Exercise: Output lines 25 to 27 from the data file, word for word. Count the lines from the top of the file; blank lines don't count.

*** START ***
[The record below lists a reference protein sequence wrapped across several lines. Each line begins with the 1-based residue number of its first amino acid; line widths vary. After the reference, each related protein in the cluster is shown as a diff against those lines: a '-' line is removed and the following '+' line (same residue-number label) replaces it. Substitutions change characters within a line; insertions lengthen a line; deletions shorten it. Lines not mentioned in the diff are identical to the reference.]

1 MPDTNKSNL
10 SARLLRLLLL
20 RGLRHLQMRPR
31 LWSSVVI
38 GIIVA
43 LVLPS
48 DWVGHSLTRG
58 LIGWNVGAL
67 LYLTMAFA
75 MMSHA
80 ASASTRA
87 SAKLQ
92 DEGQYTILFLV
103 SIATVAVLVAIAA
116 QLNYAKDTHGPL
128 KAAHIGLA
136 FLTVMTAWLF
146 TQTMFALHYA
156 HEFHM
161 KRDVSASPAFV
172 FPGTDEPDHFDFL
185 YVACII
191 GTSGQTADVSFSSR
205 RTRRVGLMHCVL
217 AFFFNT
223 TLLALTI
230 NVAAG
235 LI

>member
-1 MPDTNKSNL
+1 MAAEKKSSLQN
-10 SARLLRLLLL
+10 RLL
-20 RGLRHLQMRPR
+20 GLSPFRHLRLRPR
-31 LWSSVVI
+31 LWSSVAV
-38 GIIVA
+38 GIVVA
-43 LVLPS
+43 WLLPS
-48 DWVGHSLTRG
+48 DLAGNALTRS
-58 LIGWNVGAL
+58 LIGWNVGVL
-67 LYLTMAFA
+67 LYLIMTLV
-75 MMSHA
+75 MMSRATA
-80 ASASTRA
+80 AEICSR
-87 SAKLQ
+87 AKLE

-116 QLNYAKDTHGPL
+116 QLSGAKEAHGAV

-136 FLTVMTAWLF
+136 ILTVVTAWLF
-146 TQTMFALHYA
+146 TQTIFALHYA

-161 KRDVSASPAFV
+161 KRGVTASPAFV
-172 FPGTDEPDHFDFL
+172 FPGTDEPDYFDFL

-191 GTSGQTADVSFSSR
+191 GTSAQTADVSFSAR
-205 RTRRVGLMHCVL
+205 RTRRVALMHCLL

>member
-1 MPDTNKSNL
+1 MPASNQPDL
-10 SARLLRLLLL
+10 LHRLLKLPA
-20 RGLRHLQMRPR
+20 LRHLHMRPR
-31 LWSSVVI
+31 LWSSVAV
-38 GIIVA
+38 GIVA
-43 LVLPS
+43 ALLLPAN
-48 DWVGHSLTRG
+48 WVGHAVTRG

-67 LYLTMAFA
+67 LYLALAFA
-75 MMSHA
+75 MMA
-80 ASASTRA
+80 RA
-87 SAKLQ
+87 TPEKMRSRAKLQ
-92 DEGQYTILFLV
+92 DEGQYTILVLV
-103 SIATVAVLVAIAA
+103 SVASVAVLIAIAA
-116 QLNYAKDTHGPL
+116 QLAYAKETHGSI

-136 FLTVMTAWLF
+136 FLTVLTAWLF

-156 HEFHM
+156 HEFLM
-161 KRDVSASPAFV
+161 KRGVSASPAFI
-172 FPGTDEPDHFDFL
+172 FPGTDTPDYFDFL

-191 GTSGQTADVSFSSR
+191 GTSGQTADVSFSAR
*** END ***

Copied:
205 RTRRVGLMHCVL
217 AFFFNT
223 TLLALTI